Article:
Like ’em or hate ’em paywalls have been around since the early days of the web. And from the business perspective I fully understand why they exist: At the end of the day the business needs to make revenue. Throw a stone and you can hit a start-up that “We missed our opportunity to monetize the product”. In this article paywall will refer specifically to services that show some content but hide the rest from viewing unless the user pays a fee. Typically seen on news or informational sites like the New York Times.
When creating a pay wall the implication can (and does) get complicated quickly. Use cases, accessibility, functionality. Then there is the business requirement timelines that push 1/2 baked ideas to production. What I am about to call out is one such idea:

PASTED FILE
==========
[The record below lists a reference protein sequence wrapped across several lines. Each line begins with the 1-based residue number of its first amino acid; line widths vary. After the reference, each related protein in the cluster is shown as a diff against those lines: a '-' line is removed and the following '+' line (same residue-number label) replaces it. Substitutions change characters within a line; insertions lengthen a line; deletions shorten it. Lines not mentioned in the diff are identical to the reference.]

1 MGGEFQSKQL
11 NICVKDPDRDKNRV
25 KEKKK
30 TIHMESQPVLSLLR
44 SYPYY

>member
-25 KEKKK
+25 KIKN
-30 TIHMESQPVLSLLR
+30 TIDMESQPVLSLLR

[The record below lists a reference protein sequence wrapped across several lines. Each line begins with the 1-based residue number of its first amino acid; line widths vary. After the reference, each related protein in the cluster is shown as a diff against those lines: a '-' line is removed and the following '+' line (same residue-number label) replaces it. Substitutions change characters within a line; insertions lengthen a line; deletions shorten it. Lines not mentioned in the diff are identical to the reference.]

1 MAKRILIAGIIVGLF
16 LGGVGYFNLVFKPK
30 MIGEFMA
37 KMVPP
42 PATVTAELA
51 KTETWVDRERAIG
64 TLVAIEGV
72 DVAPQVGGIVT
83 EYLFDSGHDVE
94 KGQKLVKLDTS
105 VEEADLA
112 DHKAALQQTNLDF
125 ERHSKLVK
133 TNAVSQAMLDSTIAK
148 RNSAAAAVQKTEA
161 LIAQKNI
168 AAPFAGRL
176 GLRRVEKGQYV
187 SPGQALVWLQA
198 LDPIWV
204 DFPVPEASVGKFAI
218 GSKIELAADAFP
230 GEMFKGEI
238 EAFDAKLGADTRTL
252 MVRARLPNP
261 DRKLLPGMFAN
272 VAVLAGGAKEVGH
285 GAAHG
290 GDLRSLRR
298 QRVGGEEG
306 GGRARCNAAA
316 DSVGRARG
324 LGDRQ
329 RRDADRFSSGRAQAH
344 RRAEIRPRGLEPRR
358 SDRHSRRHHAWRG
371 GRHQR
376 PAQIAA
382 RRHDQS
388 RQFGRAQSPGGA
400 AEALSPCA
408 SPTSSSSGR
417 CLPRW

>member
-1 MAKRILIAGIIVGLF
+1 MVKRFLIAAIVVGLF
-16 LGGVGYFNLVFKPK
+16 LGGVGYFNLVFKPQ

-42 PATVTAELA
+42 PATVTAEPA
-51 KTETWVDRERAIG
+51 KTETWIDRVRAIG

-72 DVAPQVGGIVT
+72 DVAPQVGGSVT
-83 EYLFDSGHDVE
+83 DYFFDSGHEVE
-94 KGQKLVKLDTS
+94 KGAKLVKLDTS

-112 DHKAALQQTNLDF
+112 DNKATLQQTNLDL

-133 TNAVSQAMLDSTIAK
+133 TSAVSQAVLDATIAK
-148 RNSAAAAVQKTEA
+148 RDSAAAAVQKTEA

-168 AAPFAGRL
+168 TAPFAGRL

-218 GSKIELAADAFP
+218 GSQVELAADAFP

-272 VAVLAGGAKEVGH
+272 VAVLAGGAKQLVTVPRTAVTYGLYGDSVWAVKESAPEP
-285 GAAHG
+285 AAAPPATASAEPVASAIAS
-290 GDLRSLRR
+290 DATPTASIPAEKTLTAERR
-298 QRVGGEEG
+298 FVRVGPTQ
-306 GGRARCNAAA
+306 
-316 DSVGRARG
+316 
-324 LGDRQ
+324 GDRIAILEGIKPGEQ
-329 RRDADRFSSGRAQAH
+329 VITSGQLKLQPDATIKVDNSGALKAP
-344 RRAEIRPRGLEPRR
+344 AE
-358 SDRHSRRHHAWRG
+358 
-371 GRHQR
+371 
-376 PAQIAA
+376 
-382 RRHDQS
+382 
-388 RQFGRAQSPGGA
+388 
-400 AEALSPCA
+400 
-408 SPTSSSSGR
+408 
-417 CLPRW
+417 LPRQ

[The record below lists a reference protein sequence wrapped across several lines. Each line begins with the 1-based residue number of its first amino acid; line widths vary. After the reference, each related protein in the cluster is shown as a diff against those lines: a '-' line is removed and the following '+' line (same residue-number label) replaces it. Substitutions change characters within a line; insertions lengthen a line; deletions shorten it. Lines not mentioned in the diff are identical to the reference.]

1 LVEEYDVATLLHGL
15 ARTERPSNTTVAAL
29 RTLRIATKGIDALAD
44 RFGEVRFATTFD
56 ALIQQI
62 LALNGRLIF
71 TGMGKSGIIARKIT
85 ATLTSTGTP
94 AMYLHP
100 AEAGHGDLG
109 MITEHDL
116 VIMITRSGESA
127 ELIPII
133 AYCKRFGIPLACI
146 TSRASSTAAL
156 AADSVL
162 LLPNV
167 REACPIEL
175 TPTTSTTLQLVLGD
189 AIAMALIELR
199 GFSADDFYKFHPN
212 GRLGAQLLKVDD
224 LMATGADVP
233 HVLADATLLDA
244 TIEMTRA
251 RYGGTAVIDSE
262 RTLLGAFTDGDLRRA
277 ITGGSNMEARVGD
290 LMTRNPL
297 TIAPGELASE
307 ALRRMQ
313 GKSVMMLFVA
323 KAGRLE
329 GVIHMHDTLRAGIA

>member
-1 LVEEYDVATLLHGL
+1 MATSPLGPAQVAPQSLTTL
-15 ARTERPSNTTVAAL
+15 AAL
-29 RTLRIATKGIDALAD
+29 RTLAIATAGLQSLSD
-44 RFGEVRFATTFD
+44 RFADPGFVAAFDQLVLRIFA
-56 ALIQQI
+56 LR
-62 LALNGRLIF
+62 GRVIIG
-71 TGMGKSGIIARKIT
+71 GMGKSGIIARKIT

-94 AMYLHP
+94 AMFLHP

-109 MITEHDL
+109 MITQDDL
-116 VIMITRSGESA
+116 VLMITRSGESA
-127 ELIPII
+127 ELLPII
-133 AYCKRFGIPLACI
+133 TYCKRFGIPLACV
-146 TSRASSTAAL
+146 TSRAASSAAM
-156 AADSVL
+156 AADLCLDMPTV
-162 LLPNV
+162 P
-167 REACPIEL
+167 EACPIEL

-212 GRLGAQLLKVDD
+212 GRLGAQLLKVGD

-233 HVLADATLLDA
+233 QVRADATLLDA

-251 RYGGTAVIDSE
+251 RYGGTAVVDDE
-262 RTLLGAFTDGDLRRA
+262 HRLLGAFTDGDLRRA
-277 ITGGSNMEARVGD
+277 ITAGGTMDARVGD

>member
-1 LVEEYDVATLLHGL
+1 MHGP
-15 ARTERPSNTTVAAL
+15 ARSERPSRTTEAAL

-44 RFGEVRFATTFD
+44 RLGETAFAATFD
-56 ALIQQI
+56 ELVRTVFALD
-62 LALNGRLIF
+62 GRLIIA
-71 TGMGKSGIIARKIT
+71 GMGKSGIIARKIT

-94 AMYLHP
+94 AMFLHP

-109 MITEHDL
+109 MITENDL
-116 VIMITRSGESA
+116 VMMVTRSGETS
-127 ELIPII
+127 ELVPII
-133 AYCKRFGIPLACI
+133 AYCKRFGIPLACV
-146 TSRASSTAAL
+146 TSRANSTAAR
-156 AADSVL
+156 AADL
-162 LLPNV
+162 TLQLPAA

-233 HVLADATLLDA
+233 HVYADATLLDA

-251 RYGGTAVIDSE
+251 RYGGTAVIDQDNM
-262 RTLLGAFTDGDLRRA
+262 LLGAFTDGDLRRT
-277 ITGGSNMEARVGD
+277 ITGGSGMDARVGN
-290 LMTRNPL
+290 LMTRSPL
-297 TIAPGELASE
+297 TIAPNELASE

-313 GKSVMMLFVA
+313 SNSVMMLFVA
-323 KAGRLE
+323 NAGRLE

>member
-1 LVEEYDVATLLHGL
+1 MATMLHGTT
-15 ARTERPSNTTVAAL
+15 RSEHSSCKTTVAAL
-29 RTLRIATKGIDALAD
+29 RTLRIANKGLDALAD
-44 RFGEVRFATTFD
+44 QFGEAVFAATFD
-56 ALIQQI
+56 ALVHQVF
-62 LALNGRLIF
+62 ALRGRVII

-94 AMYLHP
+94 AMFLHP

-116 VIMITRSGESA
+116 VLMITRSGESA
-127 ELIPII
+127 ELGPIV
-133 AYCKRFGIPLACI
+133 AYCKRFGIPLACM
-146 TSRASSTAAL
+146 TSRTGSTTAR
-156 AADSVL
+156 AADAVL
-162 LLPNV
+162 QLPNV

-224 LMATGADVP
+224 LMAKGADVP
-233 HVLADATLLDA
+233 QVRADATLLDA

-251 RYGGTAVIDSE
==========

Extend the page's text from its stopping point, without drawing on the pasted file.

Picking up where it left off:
Using cookies to track viewed content and CSS and JS to hide content once the user has viewed over the “limit”….like how Medium does it.
The TL;DR is that once you view X number of aricles (the count is stored in a client side cookie) there is CSS/JS that _hides_ the majority of an articles content unless you pay. What would I be paying for? Not
right click->Inspect, find the element overlaying the content and hitting
delete? Color me NOT impressed.
Medium: no wonder no one pays for your content. To everyone else: if you are going to have a pay wall, do it from the beginning. Do not change features that were once
free to paid only. That is a really shitty bait-and-switch tactic and it stinks (Slack). Instead, offer an intro feature set and additional VALUABLE features for a paid amount.
Sorry about the rant. This just really bugs me how business runs all over engineering sometimes. Hopefully going into the next decade people become more aware of what it is they provide to an organization (views, advert revenue) and demand more from the orgs.